The main part of the story told through the eyes of a slave with privileges, tasked with acting as a secretary for a man named Cicero, following him wherever he goes and acting at times as his friend and sounding board for the sometimes radical thinking that Cicero is prone to use. Cicero is a senator, and lawyer with less power than those he seeks to challenge, he uses his gifts of clear argument, and a huge gift for articulation, in writing and delivery of those speeches to win over those who wield the real power. Amongst the common man Cicero holds almost rock star status because of those gifts and as such when he does speak the people listen, and with that gift comes much responsibility which Cicero accepts with dignity and commitment, as essentially a good and honest man and never forgetting that at the heart he is but a citizen of Rome.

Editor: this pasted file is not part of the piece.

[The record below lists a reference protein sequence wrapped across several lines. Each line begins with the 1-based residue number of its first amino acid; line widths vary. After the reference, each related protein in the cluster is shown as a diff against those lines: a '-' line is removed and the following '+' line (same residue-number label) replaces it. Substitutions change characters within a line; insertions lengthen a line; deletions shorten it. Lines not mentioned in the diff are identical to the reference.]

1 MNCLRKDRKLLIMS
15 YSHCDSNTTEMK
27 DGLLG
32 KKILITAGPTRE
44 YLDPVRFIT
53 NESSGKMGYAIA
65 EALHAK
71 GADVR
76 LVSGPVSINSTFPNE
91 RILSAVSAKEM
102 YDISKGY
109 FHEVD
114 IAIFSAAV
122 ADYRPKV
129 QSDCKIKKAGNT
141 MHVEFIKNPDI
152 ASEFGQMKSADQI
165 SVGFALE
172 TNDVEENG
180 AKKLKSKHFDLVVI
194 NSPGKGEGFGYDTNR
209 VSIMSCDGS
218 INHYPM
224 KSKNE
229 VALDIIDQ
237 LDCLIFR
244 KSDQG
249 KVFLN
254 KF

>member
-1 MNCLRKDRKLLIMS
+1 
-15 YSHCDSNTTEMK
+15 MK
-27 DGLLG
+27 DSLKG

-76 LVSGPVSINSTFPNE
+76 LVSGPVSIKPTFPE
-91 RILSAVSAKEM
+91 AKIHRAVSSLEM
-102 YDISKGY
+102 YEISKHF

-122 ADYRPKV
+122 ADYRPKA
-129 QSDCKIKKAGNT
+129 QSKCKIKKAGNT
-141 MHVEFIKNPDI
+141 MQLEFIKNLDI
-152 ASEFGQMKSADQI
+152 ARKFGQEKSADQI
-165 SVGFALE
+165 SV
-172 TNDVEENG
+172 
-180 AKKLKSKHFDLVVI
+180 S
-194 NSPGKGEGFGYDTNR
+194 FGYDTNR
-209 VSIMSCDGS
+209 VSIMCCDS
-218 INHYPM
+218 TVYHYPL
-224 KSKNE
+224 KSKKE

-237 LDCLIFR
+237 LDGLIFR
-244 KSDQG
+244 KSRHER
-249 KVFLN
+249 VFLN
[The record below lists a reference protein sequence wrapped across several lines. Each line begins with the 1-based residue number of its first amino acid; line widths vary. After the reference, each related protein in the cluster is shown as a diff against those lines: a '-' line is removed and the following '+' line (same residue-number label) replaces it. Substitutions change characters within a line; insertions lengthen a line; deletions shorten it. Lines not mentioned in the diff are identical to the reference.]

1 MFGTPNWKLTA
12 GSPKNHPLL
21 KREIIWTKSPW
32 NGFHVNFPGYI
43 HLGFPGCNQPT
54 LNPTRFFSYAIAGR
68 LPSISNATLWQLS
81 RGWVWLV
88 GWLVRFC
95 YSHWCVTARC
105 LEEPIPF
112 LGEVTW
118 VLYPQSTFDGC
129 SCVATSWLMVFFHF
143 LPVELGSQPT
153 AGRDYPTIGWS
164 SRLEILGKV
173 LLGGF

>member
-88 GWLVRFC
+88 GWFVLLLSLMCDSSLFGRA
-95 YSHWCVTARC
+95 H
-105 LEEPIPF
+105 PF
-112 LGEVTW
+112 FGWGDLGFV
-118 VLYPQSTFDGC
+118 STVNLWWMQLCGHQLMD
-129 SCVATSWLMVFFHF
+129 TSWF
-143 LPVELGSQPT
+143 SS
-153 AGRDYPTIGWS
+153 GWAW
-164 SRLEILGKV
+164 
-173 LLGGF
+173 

The story follows Cicero's rise in both power and influence. He however is an honourable and honest man at his heart and often comes into conflict with those who hold the real power and who are clever enough to use that power and influence to manipulate the majority for their own selfish ends. Cicero, does not let these doyens of wealth and power get away corruption theft and manipulation and fears no one in the delivery of justice and honesty in all things he touches.